Dates determined using radiocarbon dating come in two kinds: uncalibrated (also called Libby or raw) and calibrated (also called Cambridge) dates.[13] Uncalibrated radiocarbon dates should be clearly noted as such by "uncalibrated years BP", because they are not identical to calendar dates. This has to do with the fact that the level of atmospheric radiocarbon (carbon-14 or 14C) has not been strictly constant during the span of time that can be radiocarbon-dated. Uncalibrated radiocarbon ages can be converted to calendar dates by means of calibration curves based on comparison of raw radiocarbon dates of samples independently dated by other methods, such as dendrochronology (dating on the basis of tree growth-rings) and stratigraphy (dating on the basis of sediment layers in mud or sedimentary rock). Such calibrated dates are expressed as cal BP, where "cal" indicates "calibrated years", or "calendar years", before 1950.

Many scholarly/scientific journals require that published calibrated results be accompanied by the name (standard codes are used) of the laboratory concerned, and other information such as confidence levels, because of differences between the methods used by different laboratories and changes in calbrating methods.

Other dating conventionsEdit


  1. ^ Flint, Richard Foster; Deevey, Edward S (1962). "Volume 4 - 1962". Radiocarbon. Vol 4, No 1: i. 
  2. ^ a b Taylor RE (1985). "The beginnings of radiocarbon dating in American Antiquity: a historical perspective". American Antiquity: Journal of the Society for American Archaeology. 50 (2): 309–325. doi:10.2307/280489.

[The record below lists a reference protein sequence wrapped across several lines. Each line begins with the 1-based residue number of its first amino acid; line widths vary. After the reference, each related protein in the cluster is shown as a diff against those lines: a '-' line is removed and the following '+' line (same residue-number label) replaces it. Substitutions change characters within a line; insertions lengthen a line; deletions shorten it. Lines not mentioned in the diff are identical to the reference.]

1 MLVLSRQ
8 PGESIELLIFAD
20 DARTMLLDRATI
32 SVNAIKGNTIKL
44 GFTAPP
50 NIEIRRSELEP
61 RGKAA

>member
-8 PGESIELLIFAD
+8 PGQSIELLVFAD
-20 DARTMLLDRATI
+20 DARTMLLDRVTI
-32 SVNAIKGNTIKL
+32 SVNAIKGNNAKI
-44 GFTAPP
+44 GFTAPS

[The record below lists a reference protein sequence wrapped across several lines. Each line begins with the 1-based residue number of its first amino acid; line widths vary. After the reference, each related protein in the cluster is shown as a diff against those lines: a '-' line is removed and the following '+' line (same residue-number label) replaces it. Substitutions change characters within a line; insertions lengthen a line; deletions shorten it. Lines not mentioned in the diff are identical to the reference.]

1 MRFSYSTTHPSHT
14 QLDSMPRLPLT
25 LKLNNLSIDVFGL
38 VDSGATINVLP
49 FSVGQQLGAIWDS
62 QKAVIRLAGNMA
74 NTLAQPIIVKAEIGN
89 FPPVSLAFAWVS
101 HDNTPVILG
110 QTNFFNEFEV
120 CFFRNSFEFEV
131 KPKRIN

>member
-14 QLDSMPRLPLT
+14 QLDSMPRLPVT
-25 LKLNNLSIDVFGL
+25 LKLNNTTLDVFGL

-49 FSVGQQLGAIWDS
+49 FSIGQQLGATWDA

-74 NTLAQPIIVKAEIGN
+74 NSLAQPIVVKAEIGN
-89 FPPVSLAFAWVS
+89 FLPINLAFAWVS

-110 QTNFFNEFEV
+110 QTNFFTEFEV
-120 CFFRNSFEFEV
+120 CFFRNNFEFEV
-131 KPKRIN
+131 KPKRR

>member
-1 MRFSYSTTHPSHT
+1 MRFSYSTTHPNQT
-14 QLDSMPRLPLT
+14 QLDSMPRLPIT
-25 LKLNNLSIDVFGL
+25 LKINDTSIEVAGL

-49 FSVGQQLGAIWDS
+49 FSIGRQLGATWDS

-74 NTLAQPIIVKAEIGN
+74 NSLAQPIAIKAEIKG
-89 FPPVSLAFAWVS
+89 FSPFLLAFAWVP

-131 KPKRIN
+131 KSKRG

3. ^ Dincauze, Dena (2000). "Measuring time with isotopes and magnetism". Environmental Archaeology: Principles and Practice. Cambridge, England: Cambridge University Press. p. 110. ISBN 978-0-5213-1077-2. 
  4. ^ . "AGU Editorial Style Guide for Authors". American Geophysical Union. 21 September 2007. Archived from the original on 2008-07-14. Retrieved 2009-01-09. 
  5. ^ North American Commission on Stratigraphic Nomenclature (November 2005). "North American Stratigraphic Code". The American Association of Petroleum Geologists Bulletin (Article 13 (c) ed.). 89 (11): 1547–1591. doi:10.1306/07050504129. 
  6. ^ J. van der Plicht, A. Hogg (2006). "A note on reporting radiocarbon". Quaternary Geochronology. 1 (4): 237–240. doi:10.1016/j.quageo.2006.07.001. 
  7. ^ "The use of time units in Quaternary Science Reviews". Quaternary Science Reviews. 26 (9–10): 1193. May 2007. Bibcode:2007QSRv...26.1193.. doi:10.1016/j.quascirev.2007.04.002. 
  8. ^ Wolff, Eric W. (December 2007). "When is the "present"?". Quaternary Science Reviews. 26 (25–28): 3023–3024. Bibcode:2007QSRv...26.3023W. doi:10.1016/j.quascirev.2007.10.008. 
  9. ^ Edward J. Huth (25 November 1994). Scientific Style and Format: The CBE Manual for Authors, Editors, and Publishers. Cambridge University Press. pp. 495–. ISBN 978-0-521-47154-1. Retrieved 4 October 2012. 
  10. ^ Currie Lloyd A (2004). "The Remarkable Metrological History of Radiocarbon Dating [II]" (PDF). Journal of Research of the National Institute of Standards and Technology. 109: 185–217. doi:10.6028/jres.109.013. 
  11. ^ Arnold JR, Libby WF (1949-03-04). "Age determinations by radiocarbon content: Checks with samples of known age". Science. 109 (2827): 227–228. Bibcode:1949Sci...109..227L. PMID 17818054. doi:10.1126/science.109.2827.227. 
  12. ^ AD or BC? from
  13. ^ Greene, Kevin (2002). Archaeology: An Introduction. Philadelphia: University of Pennsylvania Press. pp. 165–167. ISBN 0-8122-1828-0.